I spent my postdoc years in a bio-imaging lab, and each month we’d have a competition to see who could come up with the most gorgeous and aesthetically pleasing piece of imaging data. That was fifteen years ago, a time when the two-photon microscope was just starting to see widespread use and was beginning to revolutionize cell and developmental biology. A recent lab reunion was a joy, particularly getting to see how far the technologies had come in the short time since I left the bench.

Imaging has become a staple of so many approaches to biology, and every year, microscope companies run their own contests, casting a wide net to find the most compelling images worldwide. This year’s Nikon Small World competition found some fascinating winners.

First prize went to Wim van Egmond’s video of a ciliate predator devouring its prey:

Second prize was an astonishing look at what goes on in the guts of a termite, as symbiotic organisms help break down wood:

And third prize seems to be a remake of the movie Alien, as a parasitoid wasp breaks out of its host:

David Crotty

David Crotty

David Crotty is a Senior Consultant at Clarke & Esposito, a boutique management consulting firm focused on strategic issues related to professional and academic publishing and information services. Previously, David was the Editorial Director, Journals Policy for Oxford University Press. He oversaw journal policy across OUP’s journals program, drove technological innovation, and served as an information officer. David acquired and managed a suite of research society-owned journals with OUP, and before that was the Executive Editor for Cold Spring Harbor Laboratory Press, where he created and edited new science books and journals, along with serving as a journal Editor-in-Chief. He has served on the Board of Directors for the STM Association, the Society for Scholarly Publishing and CHOR, Inc., as well as The AAP-PSP Executive Council. David received his PhD in Genetics from Columbia University and did developmental neuroscience research at Caltech before moving from the bench to publishing.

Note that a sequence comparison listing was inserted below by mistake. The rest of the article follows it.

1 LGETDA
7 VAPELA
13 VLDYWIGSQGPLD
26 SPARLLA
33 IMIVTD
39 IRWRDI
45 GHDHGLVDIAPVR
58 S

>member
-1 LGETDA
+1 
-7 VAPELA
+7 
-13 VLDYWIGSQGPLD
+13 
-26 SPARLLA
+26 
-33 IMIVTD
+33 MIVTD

1 Thought on "Under the Microscope"

Thank you for sharing this, a true treat for the senses and a reinforcement of the power of different ways of knowing. It reminds me of some early ‘dumb luck’ in my career, being assigned as editor for the final two editions of Bloom & Fawcett’s Histology, with all that amazing electron microscopy. Amidst al our publishing its nice to be reminded of how delightful it can be.

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